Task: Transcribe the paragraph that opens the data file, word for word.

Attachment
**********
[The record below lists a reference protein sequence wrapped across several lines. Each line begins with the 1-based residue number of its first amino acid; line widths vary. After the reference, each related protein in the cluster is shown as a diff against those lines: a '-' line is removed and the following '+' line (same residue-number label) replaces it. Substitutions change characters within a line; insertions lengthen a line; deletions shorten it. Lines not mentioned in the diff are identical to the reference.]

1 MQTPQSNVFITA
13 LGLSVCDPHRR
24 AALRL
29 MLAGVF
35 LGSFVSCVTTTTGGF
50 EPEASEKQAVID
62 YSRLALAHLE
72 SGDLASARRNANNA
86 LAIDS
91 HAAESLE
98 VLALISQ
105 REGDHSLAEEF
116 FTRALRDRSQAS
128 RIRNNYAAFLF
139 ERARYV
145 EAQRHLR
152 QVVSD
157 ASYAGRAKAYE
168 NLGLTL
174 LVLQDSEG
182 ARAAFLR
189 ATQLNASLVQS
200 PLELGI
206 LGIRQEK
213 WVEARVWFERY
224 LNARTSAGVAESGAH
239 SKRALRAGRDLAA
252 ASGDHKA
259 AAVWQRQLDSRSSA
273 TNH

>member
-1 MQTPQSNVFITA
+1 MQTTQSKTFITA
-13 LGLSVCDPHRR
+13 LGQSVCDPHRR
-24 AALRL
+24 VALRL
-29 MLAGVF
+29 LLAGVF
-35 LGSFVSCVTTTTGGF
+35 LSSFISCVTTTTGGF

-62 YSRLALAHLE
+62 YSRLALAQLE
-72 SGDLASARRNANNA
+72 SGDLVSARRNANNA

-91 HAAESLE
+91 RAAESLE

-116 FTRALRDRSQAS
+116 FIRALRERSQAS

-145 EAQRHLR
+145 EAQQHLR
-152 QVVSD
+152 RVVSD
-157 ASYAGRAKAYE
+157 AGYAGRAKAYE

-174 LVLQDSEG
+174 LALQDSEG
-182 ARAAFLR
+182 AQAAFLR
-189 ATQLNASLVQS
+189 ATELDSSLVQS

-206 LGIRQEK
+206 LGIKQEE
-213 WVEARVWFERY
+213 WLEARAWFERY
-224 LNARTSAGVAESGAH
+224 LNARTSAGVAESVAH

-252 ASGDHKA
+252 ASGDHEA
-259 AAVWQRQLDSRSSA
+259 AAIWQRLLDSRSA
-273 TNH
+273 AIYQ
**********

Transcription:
[The record below lists a reference protein sequence wrapped across several lines. Each line begins with the 1-based residue number of its first amino acid; line widths vary. After the reference, each related protein in the cluster is shown as a diff against those lines: a '-' line is removed and the following '+' line (same residue-number label) replaces it. Substitutions change characters within a line; insertions lengthen a line; deletions shorten it. Lines not mentioned in the diff are identical to the reference.]